Friday, April 15, 2011

More windows -- They seem to be a theme around here!

For military or ancient or architectural history buffs, Metz has much to offer. Its strategic location near the French-German border means there are stone testaments to the need for fortification dating straight back to Roman times (and if you studied the Maginot Line in high school, you'll know that some of these were more successful than others). Our first evening there, we walked along the river noting the many varieties these fortifications took and marvelling not only at the changes in construction but also at the similarities through the ages.
Mainly, though, I had windows on my mind. . .

I'm NOT a military history buff, I have to say. While I'm fascinated by what traces the past leaves. I prefer my forays back in time to be guided by art or music or, especially, the sacred spaces in which people have meditated and prayed for centuries past.  As long as the crowds aren't too thick (although even then -- as at Paris's Notre Dame, one can usually find a quiet corner in the vast space), we sometimes like to duck into a centuries-old church and savour the redolent hush that slows one's heartbeat back down to a deep calm.

Generally, these older churches, especially the cathedrals, are dark. Pierced with magically coloured light, yes, but still, their vastness is generally quite sombre. Not so with our new favourite, St. Maximin of Metz. This church's architecture, size, and setting have been brilliantly complemented by the light-to-medium tones of stained glass windows conceieved by Jean Cocteau and executed by Ateliers Brière.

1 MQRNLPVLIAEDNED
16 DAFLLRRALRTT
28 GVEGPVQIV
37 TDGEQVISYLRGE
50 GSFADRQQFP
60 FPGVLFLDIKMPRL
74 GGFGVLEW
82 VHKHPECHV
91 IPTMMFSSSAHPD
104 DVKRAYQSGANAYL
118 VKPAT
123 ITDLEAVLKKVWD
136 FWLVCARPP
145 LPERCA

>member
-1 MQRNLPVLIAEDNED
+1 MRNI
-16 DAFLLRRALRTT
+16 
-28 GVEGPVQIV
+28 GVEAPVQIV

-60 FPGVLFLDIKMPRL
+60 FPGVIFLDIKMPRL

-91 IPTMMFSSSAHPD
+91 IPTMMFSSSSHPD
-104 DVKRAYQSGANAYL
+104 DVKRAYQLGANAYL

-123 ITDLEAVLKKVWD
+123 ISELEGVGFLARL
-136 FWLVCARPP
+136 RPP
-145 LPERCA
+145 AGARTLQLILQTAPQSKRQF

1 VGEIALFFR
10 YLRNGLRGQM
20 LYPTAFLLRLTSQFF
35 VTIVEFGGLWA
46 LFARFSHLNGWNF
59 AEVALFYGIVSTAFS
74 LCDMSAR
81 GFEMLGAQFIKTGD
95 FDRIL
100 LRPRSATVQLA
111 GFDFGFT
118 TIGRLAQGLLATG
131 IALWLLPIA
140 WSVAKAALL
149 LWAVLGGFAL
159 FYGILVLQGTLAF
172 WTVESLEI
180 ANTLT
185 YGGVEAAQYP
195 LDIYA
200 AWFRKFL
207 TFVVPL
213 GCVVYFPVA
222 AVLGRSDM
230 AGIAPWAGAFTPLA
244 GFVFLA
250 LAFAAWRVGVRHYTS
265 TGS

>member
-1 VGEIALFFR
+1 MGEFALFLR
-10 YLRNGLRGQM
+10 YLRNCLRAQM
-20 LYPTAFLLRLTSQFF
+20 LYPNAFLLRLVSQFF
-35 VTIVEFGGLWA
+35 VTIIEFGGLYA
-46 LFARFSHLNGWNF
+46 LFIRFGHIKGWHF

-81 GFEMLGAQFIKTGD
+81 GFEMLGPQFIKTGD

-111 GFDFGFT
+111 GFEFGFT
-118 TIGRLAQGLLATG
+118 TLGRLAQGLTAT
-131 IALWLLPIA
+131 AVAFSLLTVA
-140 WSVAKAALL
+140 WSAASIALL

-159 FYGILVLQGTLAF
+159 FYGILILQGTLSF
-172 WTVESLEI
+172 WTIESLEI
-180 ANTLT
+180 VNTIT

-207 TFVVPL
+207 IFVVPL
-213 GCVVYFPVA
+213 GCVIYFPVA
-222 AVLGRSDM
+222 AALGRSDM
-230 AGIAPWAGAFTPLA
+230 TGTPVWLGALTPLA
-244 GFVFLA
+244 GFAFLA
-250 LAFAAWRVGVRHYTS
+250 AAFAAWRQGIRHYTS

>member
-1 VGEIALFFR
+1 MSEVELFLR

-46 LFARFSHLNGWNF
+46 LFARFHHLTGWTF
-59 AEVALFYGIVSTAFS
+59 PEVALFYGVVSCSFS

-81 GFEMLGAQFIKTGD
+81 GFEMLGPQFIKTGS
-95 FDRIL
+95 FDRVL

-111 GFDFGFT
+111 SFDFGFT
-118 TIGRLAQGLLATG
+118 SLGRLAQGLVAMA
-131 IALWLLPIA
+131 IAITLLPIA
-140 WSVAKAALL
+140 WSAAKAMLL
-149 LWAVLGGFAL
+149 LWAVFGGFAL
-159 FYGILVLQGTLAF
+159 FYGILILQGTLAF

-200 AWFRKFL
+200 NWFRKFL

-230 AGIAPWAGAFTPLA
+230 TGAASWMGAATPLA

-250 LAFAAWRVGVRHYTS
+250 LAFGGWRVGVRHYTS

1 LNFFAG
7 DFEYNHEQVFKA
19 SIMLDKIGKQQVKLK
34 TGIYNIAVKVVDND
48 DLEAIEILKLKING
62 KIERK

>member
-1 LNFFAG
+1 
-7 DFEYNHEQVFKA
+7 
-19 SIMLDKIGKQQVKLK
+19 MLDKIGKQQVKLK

Dating back at least to the 13th century (with some evidence of earlier Roman use of the site), the church is simply, upliftingly, beautiful. The light-coloured stone, the spare furnishings, and above all, the arches and the constantly-changing quality of the light streaming through the glorious windows.

Apparently, the church also has magnificent acoustics and is a highly preferred spot for concerts on that account -- we'll keep an eye out for chamber music festivals here in future. What a holiday that would be!
Imagine those organ pipes filling this exalted space . . .

And finally, here are the Cocteau windows. Is there anything this man didn't try his hand at? His Wikipedia entry adds boxing manager to the careers I already knew of (playwright, poet, and film maker)
Much has been written about these windows, and I'm on holiday, so I'll leave you to do your own research  . . . or simply enjoy the colours, as I did . . .
Beyond the colours, of course, there's a freedom and fluidity of line, a wonderfully dynamic tension between angles and curves. I'm reminded of a quotation from the Mondrian/de Stihl exposition we saw a few weeks ago at the Pompidou Centre (in Paris; there's another Pompidou Centre in Metz, on which more later!):
Le Vitrail par nature sur la cloisonnement de la forme, la combinaison de couleurs élémentaires et l'interaction entre lumière et spatialité, cést pourquoi il constitue un moyen d'expression privilégié d'intégration de l'art à l'architecture.  OR, if you'll forgive a loose translation: by its nature in partitioning form, combining elementary colours and allowing an interaction between light and space, Stained Glass constitutes a privileged form of expression integrating art and architecture.
I was pleased to discover the signatures of the artist and the master verrier . . .